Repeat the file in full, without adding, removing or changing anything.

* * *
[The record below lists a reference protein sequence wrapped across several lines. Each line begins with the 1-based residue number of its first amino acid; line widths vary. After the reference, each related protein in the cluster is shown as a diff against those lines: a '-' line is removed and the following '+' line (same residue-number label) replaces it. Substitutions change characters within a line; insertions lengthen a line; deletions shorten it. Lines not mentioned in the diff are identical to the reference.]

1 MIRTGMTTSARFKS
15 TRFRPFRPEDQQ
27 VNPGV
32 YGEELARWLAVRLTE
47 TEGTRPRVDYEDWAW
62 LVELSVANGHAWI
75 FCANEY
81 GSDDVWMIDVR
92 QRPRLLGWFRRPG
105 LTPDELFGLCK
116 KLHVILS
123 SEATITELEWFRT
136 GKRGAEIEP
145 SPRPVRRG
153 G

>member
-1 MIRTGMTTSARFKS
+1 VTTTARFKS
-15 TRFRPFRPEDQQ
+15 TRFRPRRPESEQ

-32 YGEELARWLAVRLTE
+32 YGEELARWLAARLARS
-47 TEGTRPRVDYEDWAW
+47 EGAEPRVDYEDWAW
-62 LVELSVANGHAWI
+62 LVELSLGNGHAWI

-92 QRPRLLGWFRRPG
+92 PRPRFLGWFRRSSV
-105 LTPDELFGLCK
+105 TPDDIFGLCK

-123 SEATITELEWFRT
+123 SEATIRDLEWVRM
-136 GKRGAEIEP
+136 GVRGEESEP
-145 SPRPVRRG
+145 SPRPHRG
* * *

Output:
[The record below lists a reference protein sequence wrapped across several lines. Each line begins with the 1-based residue number of its first amino acid; line widths vary. After the reference, each related protein in the cluster is shown as a diff against those lines: a '-' line is removed and the following '+' line (same residue-number label) replaces it. Substitutions change characters within a line; insertions lengthen a line; deletions shorten it. Lines not mentioned in the diff are identical to the reference.]

1 MIRTGMTTSARFKS
15 TRFRPFRPEDQQ
27 VNPGV
32 YGEELARWLAVRLTE
47 TEGTRPRVDYEDWAW
62 LVELSVANGHAWI
75 FCANEY
81 GSDDVWMIDVR
92 QRPRLLGWFRRPG
105 LTPDELFGLCK
116 KLHVILS
123 SEATITELEWFRT
136 GKRGAEIEP
145 SPRPVRRG
153 G

>member
-1 MIRTGMTTSARFKS
+1 VTTTARFKS
-15 TRFRPFRPEDQQ
+15 TRFRPRRPESEQ

-32 YGEELARWLAVRLTE
+32 YGEELARWLAARLARS
-47 TEGTRPRVDYEDWAW
+47 EGAEPRVDYEDWAW
-62 LVELSVANGHAWI
+62 LVELSLGNGHAWI

-92 QRPRLLGWFRRPG
+92 PRPRFLGWFRRSSV
-105 LTPDELFGLCK
+105 TPDDIFGLCK

-123 SEATITELEWFRT
+123 SEATIRDLEWVRM
-136 GKRGAEIEP
+136 GVRGEESEP
-145 SPRPVRRG
+145 SPRPHRG